No, the decision was similar to practically taking a knife and slicing all my connections abroad, packing and moving everything back home.
Six big boxes were all it took, and I was surprised by the lack of sentimentality that came with my momentous decision to go back home.
So why the big rush to come back home?
Three reasons, as follows:
1) It was a logistical decision. The Philippines had the most financial upside.
People thought that my decision to go back was an emotional decision.
Rather, it’s really a question on where I wanted to settle down over the next 10 to 20 years.
If I wanted to live and die abroad, there is no point going back to Manila and start over.
However, if I wanted to actually make the name for myself in Manila, if I stayed longer abroad, the opportunity costs for me would be too high to go back later on. Financially speaking, it wouldn’t just be a 95% salary discount I’d be taking.
In addition, even if I went back at the age of 40+, all my history back in the Philippines would be wiped out. My network in Manila which had already grown weak would be almost negligible. My contacts would have no sentimental connection with me. My life is overseas and everyone back home would treat me as a foreigner.
Post my MBA, I can still afford to make that radical decision to come back. I haven’t yet started another phase of my career and there was a nice story to tell for me to come back home. However, if I’ve worked in Hong Kong for far too long, there would no foundation back in the Philippines for me to stand on.
And come back I did — for the promise of unlimited upside.
People always see Manila as a land of filth and corruption.
This is partly true.
80% of my countrymen are still dirt poor and corruption permeates all levels of government. The streets are dirty and the news bombards us with stories of rape, murder and pregnant stars and scandals.
Whereas other people see the downside, I actually see opportunity. Two ways:
One, with inefficiencies lie opportunities for the efficient.
Filipinos are not stupid. They are some of the kindest, most talented people you’d ever meet. We speak fluent English, and are open-minded to work with a wide range of nationalities. This is their upside. They are smart and competent.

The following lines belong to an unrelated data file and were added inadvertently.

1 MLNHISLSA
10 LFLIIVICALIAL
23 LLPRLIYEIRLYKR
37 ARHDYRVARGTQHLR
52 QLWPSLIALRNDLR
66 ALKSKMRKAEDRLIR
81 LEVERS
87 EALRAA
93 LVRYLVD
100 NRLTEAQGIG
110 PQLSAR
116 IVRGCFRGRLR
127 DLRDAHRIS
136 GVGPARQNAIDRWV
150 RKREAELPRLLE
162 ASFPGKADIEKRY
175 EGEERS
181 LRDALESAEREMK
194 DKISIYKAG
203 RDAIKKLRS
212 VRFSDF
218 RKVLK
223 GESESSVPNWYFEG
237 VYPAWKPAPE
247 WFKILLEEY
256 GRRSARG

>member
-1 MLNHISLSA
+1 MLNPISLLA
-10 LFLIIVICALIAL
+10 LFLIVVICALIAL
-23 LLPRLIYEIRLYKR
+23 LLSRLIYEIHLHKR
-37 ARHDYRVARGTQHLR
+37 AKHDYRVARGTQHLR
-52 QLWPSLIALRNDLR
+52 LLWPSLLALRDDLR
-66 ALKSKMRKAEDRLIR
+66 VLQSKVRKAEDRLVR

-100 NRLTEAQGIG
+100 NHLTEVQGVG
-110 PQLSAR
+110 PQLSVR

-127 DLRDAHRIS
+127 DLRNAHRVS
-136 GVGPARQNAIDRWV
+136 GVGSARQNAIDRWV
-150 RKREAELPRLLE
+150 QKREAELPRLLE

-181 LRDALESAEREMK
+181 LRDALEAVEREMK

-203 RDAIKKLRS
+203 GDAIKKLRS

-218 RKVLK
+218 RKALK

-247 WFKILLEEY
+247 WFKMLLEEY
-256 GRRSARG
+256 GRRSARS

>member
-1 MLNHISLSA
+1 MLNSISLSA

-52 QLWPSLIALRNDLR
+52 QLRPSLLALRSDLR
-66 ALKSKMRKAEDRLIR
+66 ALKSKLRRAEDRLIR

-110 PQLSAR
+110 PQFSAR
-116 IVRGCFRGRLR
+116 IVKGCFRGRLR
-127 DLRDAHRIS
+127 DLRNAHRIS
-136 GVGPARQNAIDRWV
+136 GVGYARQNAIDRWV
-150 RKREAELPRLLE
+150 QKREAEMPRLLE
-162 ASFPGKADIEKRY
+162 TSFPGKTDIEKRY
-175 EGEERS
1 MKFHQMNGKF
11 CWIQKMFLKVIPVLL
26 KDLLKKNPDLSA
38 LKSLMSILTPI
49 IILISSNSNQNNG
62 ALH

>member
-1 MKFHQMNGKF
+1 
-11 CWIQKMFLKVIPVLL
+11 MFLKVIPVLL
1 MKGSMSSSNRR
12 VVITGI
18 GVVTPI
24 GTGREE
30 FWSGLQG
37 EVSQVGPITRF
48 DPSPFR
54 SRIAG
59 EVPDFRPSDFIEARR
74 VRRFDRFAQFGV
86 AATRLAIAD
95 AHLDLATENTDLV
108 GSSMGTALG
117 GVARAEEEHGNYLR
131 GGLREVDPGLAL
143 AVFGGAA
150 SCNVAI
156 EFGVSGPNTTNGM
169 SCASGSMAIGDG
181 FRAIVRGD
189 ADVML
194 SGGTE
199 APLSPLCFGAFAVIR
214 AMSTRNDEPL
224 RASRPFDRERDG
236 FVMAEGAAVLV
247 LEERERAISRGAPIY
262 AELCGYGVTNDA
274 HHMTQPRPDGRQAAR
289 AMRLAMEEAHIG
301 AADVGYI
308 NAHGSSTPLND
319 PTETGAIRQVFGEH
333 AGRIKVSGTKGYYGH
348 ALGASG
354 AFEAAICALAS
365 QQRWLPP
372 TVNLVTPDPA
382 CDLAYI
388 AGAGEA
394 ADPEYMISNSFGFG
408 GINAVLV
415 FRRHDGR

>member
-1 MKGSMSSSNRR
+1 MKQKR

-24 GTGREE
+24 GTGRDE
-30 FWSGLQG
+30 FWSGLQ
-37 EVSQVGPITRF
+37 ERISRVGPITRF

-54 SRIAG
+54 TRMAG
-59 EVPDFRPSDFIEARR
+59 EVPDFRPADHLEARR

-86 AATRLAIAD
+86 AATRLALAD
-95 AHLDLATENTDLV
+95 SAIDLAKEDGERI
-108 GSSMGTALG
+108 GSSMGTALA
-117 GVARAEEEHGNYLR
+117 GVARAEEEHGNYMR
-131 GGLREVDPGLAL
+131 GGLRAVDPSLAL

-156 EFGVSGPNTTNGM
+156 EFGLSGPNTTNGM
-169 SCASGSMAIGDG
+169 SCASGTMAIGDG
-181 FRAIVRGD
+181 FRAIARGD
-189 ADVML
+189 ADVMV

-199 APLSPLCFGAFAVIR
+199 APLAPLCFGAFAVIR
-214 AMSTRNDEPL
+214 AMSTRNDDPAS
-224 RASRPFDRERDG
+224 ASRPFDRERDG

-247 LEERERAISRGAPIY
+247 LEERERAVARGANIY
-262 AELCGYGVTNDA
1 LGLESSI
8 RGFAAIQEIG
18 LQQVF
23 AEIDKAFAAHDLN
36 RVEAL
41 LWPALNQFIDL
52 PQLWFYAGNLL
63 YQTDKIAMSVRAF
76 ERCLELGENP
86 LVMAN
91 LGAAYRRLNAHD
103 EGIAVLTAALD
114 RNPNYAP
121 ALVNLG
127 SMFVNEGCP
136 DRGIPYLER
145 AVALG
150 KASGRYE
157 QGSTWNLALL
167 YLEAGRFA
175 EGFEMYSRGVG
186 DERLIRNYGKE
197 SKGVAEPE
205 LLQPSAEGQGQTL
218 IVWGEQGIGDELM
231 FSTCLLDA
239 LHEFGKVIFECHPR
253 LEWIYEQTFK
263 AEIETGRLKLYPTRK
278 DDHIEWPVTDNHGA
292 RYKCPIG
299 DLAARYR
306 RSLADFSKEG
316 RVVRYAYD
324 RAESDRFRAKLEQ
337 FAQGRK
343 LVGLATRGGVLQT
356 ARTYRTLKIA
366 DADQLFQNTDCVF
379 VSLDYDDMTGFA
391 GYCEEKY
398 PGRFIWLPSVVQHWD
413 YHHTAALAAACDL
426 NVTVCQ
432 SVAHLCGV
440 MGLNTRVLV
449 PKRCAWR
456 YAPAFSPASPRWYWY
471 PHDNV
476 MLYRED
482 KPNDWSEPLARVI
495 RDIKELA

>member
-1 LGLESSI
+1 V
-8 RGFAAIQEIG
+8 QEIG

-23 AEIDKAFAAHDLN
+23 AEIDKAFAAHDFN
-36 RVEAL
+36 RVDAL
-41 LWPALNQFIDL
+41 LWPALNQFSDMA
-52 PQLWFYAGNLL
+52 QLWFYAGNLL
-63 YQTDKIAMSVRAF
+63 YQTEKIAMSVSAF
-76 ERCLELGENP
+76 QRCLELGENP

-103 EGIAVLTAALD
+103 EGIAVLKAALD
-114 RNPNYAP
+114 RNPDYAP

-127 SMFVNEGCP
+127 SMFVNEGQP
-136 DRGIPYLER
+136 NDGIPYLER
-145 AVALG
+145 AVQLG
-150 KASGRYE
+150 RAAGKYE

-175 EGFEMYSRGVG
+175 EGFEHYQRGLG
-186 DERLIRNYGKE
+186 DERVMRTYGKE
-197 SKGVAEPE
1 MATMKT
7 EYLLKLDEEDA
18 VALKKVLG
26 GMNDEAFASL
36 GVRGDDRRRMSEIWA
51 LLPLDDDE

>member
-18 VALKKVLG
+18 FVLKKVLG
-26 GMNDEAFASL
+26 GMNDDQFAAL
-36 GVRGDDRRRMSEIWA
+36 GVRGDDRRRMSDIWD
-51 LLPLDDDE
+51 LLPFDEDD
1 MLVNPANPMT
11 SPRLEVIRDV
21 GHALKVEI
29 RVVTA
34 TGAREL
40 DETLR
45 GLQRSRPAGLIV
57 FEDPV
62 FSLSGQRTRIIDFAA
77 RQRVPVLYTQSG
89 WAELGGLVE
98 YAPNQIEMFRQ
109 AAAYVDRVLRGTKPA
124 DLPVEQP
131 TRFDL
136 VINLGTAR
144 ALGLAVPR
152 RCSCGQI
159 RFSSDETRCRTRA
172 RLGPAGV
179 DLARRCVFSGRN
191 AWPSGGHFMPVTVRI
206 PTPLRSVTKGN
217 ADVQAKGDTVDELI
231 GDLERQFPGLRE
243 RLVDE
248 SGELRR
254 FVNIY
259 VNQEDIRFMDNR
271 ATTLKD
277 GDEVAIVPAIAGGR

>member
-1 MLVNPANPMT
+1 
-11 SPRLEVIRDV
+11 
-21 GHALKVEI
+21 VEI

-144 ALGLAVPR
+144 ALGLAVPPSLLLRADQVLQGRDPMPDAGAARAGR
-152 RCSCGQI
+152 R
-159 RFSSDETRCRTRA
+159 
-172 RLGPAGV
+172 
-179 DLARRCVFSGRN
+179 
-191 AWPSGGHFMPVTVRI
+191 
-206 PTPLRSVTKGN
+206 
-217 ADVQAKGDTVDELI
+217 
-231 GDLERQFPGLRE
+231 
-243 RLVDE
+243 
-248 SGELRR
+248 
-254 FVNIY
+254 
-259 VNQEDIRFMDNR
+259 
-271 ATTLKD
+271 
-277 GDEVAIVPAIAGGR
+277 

The downside is, they can just be, at times, lazy, and are not used to hard, fast work. They love to dilly-dally and chat around the water cooler over the latest political and entertainment gossip. There are a lot of under-the-table dealings enough to make people with high morals uncomfortable.
My thought is, given this environment, don’t you think there are opportunities for those who work harder, smarter and are more organized especially if you can mobilize your countrymen in a pursuit of a goal?
My people are not incompetent.
Far from it.
They have a lot of potential, and it’s really about trying to squeeze as much potential out from them as possible.
Imagine the possibilities…
Two, the Philippines still have a healthy business environment for small to medium sized enterprises.
Let’s not even talk about the tax exemptions, but the Philippines thrive on the concept of pakikisama or relationship.
Everyone knows everyone who also knows someone.
Maybe it’s because the business community is so small but unlike Taiwan and Hong Kong where you can still operate with the guise of anonymity, the Philippines thrive by doing business with people you already know.
Everyone is an “auntie” or “uncle” or a “compare.”
And if given the choice of doing business with a stranger or a friend?
Most people would rather do business with someone they know.
Fortunately, my parents are active enough in the business community that they can pass on that goodwill to us children. Now who has that priceless leverage?
As my mom said, “In Hong Kong, you sure couldn’t get an appointment with Mr. So-and-So, a person of that stature. Here, it’s just one phone call.”
And it’s not just my family. So don’t think I am bragging because I get no pleasure from doing so.
It’s just how the business community operates.
Admittedly, this rationale had something to do with my breakup.
“Think of it as a call,” I explained to a friend. A call is a financial derivative product where your downside is capped by way of the fee you pay for the right to buy a product at a stated price. In return, you get the upside when the stock price is higher than the strike price.